The Age JUNE 3, 2009 - by Liza Power


He reclaimed the Casbah from The Clash and reboots Western rock, with an Arab slant. Rachid Taha speaks with Liza Power.

Algerian rock star Rachid Taha is the sort of shambolic ruffian you might think twice about taking home to meet your mother. Scampering from the lift of a Sydney hotel wearing a fuschia scarf, wry smile and fedora, he slumps into a lime-green armchair and orders champagne before lighting the first of several cigarettes. It's just past noon and fifty-year old Taha is in Sydney to perform on Brian Eno's Luminous playlist for the Vivid Festival. Upon hearing my name, he lapses, by way of introduction, into a serenade of sorts with verses from Cat Steven's Sad Lisa. "I think this song is for you, also I used to sing it to my girlfriend," he smirks endearingly.

This is, quite plainly, not at all how a singer best known, in Eno's words, for his searing "punk Arab consciousness" is supposed to behave. Or perhaps it is, given the grand possibilities of such a term.

Rachid Taha's definition is simple: "It's trying to explain the Arabic culture through music. It's my soul and my weapon. (People in the West) never talk about Arabic culture, they talk about Arabs. It's the picture of an Arab riding a camel or a millionaire sheikh in a limousine - always a cliché or caricature. My music is a way of talking about the reality of being Arab," Taha says in French through an interpreter. "It's lived experience."

Taha was working in a factory in the suburbs of Lyon when he formed his first band, Carte de Sejour (Residence Permit) in 1981 with fellow migrant rockers. Their gritty brand of subversive garage rock found acclaim after their sardonic version of Charles Trenet's patriotic chanson classic Douce France was banned from French radio in 1986. This launched Taha onto the world stage, a stage he has shared, on many occasions, with such luminaries as Patti Smith, Robert Plant, Brian Eno and Femi Kuti.

Taha has often found the most powerful way to bend cliché is to take other musician's songs and infuse them, not simply with his own spirit, but also a dense layering of traditional Arab instrumentation. He calls this process the reading of Western music "right to left", the same direction in which Arabic script is read. In this way, his 2004 rendition of The Clash's Rock The Casbah became not a fawning, rock-laced genuflection, but a symbolic reimagining of the song. Appearing on the soundtrack of Julian Temple's 2007 biopic, Joe Strummer: The Future Is Unwritten, it gestured a potent, political "middle-finger" to the American GIs who deployed it as an anthem while their tanks rolled into Iraq.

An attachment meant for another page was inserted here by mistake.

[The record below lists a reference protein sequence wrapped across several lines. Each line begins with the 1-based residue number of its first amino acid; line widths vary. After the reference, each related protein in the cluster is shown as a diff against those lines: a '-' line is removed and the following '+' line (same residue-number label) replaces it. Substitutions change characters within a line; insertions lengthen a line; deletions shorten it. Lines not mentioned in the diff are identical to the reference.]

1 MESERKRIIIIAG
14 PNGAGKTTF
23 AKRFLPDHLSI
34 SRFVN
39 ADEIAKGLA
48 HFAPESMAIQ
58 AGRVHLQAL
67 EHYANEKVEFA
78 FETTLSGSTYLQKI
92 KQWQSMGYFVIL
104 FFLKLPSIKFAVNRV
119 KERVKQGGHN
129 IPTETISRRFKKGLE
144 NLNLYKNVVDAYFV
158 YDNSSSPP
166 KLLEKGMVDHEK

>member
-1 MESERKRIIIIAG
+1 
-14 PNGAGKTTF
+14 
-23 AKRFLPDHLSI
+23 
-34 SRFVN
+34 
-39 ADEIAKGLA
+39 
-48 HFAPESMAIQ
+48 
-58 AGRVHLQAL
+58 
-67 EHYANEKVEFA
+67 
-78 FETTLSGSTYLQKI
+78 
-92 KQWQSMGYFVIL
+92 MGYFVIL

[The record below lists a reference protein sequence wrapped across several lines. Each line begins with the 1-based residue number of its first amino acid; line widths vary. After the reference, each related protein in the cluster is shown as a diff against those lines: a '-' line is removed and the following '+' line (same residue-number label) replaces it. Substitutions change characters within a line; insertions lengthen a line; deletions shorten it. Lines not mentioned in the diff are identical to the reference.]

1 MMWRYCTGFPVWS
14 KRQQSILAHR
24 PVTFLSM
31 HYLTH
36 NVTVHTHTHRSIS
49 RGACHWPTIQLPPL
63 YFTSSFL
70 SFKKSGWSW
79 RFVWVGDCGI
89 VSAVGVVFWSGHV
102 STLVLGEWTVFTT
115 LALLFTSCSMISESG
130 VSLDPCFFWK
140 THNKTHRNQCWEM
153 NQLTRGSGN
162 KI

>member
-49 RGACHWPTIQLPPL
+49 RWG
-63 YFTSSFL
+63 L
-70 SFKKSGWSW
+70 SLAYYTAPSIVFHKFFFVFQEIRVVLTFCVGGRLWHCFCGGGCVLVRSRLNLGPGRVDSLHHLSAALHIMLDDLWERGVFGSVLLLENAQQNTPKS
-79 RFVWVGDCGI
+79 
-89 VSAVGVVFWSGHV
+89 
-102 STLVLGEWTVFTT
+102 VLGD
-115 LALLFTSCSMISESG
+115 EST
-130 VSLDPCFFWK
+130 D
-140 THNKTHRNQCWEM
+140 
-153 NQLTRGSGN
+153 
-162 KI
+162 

"It was a song that was disfigured (by the war) and needed to be reclaimed by the people it was sung about," Taha says unapologetically. That its acerbic incarnation found Taha a new Western audience was a pleasant but unexpected trickle-down effect.

No less poignant are the songs collected on Taha's Diwan albums, coined "Dead Poets Societies" by critics for the homage they pay to the North African singers who penned them. Woven with longing and the despair of exile by immigrants who had fled their homelands in search of a better life, they were often performed on makeshift stages in the Parisian arrondissements of Bastille, Nation, and Barbes in the 1950s and '60s. "The songs are love stories in a way, because they were sung by people who had sacrificed everything for the future of their children. Now they remind the second generation what their parents and grandparents gave up for them," Taha says.

In October, Taha will add to his prolific and wide-ranging discography with the release of Bonjour, a collaboration with Gaetan Roussel of renowned French group Louise Attaque. On Friday, Melburnians can get a sample of the songs Taha describes as "Nashville-meets-Cairo-meets-Paris".

Since his first note, Taha has used popular music as a sharp but seductive tool in his battle against racism, social injustice and war. Although he has lived in France since he was ten, he sings primarily in his mother tongue, Arabic.

"In Arabic, blue is blue and red is red and black is black", he has said. "French is my second language, and when I sing in French, colours become diluted - red becomes pink, black becomes grey."

He lifts his hat, one of a hundred-strong collection, many of which he hopes will come in handy when he fulfils his life-long ambition of starring as John Wayne in a John Ford-style western. Crossing forsaken frontiers with a cigarette in one hand and a shiny instrument in the other, you can't see Taha ever waving the white flag.